3 min

Harper’s new speechwriter is a gay rights opponent

Former columnist espoused social conservative values

THE GUY BEHIND HARPER'S SPEECHES. Nigel Hannaford, Prime Minister Stephen Harper's new speechwriter, is the latest in a string of social conservatives appointed to the PMO. Credit:

The Prime Minister’s Office has hired a former Calgary Herald columnist who has a history of speaking out against gay rights.

Nigel Hannaford has resigned from the Calgary Herald to be a speechwriter for Prime Minister Stephen Harper.

Hannaford, who has been in the newspaper business since 1975, joined the Calgary Herald in 1999 and was appointed in 2000 to the Herald’s editorial board — a position he held until recently.

In his Slings & Arrows column, Hannaford espoused socially conservative values, arguing against gay rights and undermining the legitimacy of human rights commissions.

Referring to former Prime Minister Pierre Trudeau’s 1969 decision to decriminalize homosexuality, Hannaford wrote in 2005, “Fine, said lots of people. Leave gays alone? Fair enough. But, let ’em be Boy Scout leaders? Have each other’s benefits? Adopt kids? Marry each other? Ridiculous. Anybody seeking political office who suggested it would have been laughed off the hustings. Yet, the Liberals are ready to legalize gay marriage. How did we get to this point?”

Of the 1998 Delwin Vriend Supreme Court ruling, which required that Alberta add sexual orientation to its human rights legislation, Hannaford wrote in 2003, “So much for democracy.”

And when Elsie Wayne, former deputy leader of the Progressive Conservative Party, said in 2003 that gays should “shut up” about marriage and that Canadians shouldn’t have to “tolerate” gay pride parades, Hannaford wrote in her defence, “Wayne gets my vote. … Canadian society has been turned upside down in the past 35 years and things regarded as sin in 1965 have special status in 2003.”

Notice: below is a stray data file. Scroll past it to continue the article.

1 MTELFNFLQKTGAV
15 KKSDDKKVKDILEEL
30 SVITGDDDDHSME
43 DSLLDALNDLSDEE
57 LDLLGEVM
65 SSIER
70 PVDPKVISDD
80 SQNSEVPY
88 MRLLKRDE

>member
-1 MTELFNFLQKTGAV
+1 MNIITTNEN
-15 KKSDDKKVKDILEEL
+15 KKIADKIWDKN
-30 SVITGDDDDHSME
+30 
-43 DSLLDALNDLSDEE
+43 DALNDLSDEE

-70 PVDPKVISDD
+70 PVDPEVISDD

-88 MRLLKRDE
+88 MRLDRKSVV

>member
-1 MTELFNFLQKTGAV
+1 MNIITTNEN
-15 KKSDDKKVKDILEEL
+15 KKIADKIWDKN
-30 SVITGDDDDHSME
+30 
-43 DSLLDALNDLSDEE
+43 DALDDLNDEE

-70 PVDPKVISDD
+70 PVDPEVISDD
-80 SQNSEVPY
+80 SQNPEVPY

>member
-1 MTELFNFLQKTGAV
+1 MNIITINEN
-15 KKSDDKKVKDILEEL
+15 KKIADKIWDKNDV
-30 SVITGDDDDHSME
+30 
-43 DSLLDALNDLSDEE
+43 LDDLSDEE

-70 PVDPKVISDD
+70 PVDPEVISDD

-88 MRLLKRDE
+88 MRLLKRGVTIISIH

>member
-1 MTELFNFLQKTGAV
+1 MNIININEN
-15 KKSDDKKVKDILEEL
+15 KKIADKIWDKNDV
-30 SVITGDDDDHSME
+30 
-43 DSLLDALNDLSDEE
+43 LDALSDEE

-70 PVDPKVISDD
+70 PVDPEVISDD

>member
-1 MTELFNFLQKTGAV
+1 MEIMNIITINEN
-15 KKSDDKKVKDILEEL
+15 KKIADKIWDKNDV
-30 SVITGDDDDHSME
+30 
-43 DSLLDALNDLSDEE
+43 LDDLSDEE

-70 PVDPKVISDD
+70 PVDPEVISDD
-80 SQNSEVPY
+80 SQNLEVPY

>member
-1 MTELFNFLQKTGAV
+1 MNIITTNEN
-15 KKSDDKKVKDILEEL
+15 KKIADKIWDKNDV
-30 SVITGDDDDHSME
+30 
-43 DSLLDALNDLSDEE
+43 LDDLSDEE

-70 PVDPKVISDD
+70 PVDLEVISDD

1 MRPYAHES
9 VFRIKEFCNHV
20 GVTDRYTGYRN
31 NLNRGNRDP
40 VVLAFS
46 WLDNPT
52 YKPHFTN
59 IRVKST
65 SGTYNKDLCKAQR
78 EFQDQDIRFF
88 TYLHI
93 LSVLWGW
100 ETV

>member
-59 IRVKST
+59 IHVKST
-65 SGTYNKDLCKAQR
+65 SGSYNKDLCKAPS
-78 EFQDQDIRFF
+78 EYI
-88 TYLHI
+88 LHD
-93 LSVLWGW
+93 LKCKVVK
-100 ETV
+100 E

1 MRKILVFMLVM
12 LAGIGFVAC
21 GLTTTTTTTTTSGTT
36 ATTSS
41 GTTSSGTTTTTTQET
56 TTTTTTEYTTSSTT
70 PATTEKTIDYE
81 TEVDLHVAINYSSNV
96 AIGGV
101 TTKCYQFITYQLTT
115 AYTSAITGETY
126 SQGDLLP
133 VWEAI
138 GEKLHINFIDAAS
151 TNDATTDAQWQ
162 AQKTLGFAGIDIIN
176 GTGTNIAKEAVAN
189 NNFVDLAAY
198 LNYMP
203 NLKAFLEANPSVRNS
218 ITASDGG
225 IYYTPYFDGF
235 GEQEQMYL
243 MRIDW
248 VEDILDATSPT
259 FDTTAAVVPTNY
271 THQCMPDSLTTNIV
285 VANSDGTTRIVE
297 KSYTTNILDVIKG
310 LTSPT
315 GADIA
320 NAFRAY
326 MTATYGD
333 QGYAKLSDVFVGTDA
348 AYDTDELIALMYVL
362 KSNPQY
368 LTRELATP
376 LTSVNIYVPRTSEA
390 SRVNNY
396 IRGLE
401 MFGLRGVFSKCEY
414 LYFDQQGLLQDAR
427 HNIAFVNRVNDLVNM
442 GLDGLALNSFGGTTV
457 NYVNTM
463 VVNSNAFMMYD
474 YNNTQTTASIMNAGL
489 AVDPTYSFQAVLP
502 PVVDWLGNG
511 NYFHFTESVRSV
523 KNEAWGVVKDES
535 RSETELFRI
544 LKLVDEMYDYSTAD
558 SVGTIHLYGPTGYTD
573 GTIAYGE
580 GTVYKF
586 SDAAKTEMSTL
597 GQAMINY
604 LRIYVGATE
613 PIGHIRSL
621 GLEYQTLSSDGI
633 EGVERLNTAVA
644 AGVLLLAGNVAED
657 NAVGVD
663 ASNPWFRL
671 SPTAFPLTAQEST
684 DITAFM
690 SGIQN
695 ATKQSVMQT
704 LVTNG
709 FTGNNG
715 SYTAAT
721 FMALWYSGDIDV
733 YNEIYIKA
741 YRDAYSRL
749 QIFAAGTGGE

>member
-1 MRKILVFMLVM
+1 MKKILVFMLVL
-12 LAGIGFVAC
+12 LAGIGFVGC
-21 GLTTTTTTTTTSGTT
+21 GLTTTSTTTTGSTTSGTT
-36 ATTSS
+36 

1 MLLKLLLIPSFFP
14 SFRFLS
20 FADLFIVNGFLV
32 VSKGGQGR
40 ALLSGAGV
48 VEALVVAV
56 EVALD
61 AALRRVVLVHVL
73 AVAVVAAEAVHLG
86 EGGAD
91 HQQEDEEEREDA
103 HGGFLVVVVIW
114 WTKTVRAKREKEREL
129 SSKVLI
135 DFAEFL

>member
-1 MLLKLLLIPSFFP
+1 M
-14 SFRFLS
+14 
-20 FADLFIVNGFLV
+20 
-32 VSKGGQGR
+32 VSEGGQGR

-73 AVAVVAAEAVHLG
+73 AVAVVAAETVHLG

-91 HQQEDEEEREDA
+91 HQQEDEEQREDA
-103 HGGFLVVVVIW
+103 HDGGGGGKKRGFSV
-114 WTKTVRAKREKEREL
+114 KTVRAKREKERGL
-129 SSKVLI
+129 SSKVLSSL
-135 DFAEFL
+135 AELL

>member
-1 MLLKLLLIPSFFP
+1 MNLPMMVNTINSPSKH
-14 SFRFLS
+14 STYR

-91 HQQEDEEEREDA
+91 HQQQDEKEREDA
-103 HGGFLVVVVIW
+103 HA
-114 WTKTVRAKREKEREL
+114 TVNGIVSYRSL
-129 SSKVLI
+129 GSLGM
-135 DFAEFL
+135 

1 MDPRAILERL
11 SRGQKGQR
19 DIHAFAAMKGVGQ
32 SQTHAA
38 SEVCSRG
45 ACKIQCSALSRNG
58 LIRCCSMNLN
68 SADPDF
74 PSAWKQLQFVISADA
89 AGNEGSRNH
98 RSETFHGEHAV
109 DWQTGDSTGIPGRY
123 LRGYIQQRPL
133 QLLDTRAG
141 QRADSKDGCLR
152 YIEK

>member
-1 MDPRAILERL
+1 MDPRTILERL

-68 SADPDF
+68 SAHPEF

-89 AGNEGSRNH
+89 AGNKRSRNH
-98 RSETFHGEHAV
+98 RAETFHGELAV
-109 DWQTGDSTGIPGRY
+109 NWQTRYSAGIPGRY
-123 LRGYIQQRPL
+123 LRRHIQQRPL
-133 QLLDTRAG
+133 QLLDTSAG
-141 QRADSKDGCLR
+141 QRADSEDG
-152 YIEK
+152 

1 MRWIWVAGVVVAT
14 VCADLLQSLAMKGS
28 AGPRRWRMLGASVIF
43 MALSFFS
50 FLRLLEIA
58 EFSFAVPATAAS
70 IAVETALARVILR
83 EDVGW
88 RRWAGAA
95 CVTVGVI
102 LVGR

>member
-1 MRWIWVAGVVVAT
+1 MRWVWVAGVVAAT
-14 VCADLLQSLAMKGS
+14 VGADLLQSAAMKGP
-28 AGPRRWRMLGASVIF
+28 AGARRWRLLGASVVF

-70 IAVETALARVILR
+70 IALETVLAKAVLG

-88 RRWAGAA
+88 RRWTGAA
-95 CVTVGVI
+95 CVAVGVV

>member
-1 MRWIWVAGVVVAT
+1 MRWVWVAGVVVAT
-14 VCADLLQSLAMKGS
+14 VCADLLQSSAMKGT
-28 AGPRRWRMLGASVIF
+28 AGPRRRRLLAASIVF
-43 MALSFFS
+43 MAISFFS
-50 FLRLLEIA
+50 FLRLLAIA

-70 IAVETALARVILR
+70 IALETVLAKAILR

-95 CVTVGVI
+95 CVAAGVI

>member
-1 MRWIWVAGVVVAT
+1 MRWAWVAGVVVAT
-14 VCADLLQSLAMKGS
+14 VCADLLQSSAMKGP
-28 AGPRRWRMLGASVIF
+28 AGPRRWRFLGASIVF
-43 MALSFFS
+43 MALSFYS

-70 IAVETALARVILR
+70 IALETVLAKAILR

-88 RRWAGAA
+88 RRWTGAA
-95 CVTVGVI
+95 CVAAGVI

Regarding discrimination and equality, Hannaford has argued in favour of the former and opposes the latter: “It’s time we reclaimed the word ‘discrimination’ for polite conversation, and lose our fear of what it describes. And, let’s also dump our obsession for equality: Between the two, we can no longer have a rational debate about the basics of society.”

Recently, in his May 8, 2009 column, Hannaford lamented that Section 3 of Alberta’s Human Rights Act makes it difficult to prevent Albertans from bringing the same kind of “creepy curriculum” that BC has allowed, “in which gay advocates design class material promoting their persuasion right down to kindergarten.”

In the same article, Hannaford, who is an advocate for free speech, implied that human rights advocates are “whiners” and claimed that human rights tribunals “operate like communist show trials, not courts.”

Hannaford’s appointment raises concern for longtime gay activist and former Edmonton city councillor Michael Phair.

“Much of what Mr Hannaford writes and has indicated in his work as a journalist, I suspect, reflects Prime Minister Harper’s and his party’s position on what they would like for Canadian society to be, and I think it harks back to a 1950s approach,” says Phair, who worries that the Harper government will continue to look for backdoor ways to reduce equality for the queer community, as well as women and other marginalized communities.

Gay NDP MP Bill Siksay says he’s not surprised to learn of Hannaford’s appointment.

“We know that there’s still — within the Conservative Party and within the Conservative caucus — lots of folks who don’t support the full human rights of gay and lesbian Canadians, who are not friends of the queer community, and so in a sense it’s not surprising,” says Siksay. He says the queer community must remain vigilant to ensure the Conservatives never turn back the clock on hard-won victories.

Hannaford’s hire is the latest in a string of appointments that place social conservatives in the upper echelons of the Harper government. In July 2008, one of Canada’s most prominent Christian conservatives, Darrel Reid, was appointed director of policy for the Prime Minister’s Office and later moved to one of the top political posts in the country when he was promoted to deputy chief of staff in February.

Another Christian evangelical, Paul Wilson, replaced Reid as director of policy. Wilson is a former executive director of Trinity Western University’s Laurentian Leadership Centre. Trinity Western is a Christian-focussed university based in the Bible-belt of Langley, BC.